01 December 2017
- Healthcare, - Medicines

In November, the European Patients’ Forum (EPF) published the report gathering key insights and opinions from the European patients’ movement, including EFA’s, demonstrating the added-value through the work and representation of patient associations. The report is the result of a pan-European survey filled in by EU and national EPF Members as well as by eligible patient/consumer associations at the European Medicines Agency.

The report shows that patient associations are legitimate stakeholders in civil dialogue in health-related policies, despite the many challenges this associative work has for those involved. Patient associations structure and increase the voice of individuals living with diseases, that otherwise wouldn’t be represented. The report focuses on the 4 main pillars of patient associations activities: policy, capacity building and education, peer support and research & development (both health and pharmaceutical).

On policy, respondent patient associations documented their work to help shape decisions to improve patients’ lives. Our work demonstrates we are invaluable partners in the policy process, providing input at every stage of the processes, through stakeholder advisory groups, expert panels, European and/or national government public consultations or institutional meetings. We promote the interests of patients at all stages of policy development and in a range of institutional settings. There may be the misconception that this work is something that we should just be grateful to be able to do and that it somehow happens just like that and voluntarily without resourcing. In fact its hard work and must be professionally organised to manage accountability, democracy and support for volunteers.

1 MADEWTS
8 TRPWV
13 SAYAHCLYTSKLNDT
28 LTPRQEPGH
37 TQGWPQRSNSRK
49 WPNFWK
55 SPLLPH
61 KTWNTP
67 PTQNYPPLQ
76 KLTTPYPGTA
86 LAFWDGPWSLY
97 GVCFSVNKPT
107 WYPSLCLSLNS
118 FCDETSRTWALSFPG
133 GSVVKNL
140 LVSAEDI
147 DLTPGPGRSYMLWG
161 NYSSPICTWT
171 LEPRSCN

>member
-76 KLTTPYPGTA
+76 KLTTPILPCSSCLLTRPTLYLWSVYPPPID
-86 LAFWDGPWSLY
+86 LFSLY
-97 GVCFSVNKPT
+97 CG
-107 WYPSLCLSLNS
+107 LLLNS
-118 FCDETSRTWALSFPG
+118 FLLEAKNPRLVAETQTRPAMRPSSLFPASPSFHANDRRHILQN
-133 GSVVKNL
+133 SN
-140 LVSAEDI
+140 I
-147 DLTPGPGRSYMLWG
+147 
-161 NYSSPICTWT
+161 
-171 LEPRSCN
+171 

On Capacity Building and Education, patient organisations strengthen the organisational and governance structures of their constituencies with the aim of helping patient groups become more resilient, sustainable and effective. We invest in capacity-building for policy-makers, industry, academia and the media and we work to promote health literacy to help patients make sound health care decisions for themselves.

On Peer Support, respondents clearly showed that we co-deliver self-management education and deliver various forms of support into the wider patient community, as we provide peer mentoring, counseling or listening services, and legal and financial support.

On Research and Development, patient organisations are increasingly active research collaborators, including through setting of research priorities and data collection. They are avid advocates for greater involvement of patients in the early stages of pharmaceutical research and development, as well as Health Technology Assessment (HTA), and argue for a similar approach in research and the development of disruptive innovation.

At EFA we have our longstanding, but developing project programme that brings evidence for policy. Patient evidence for policy, for use by all and to step up awareness where its most needed.

However many challenges are jeopardising the impact patient associations have in policy, capacity building, peer support and research. One of the most pressing ones is the lack of resources and funding. In particular public funding. There is also the issue of credibility of the sector and last but not least the persistence of tokenism when dealing with patient organisations, which also includes a framework to access independent, timely and adequate resources to ensure the representativeness of the patients voice.

If you are member of a patient organisation, please disseminate the full report and its conclusions widely.

Newsletter11 2017ERS congress online IP

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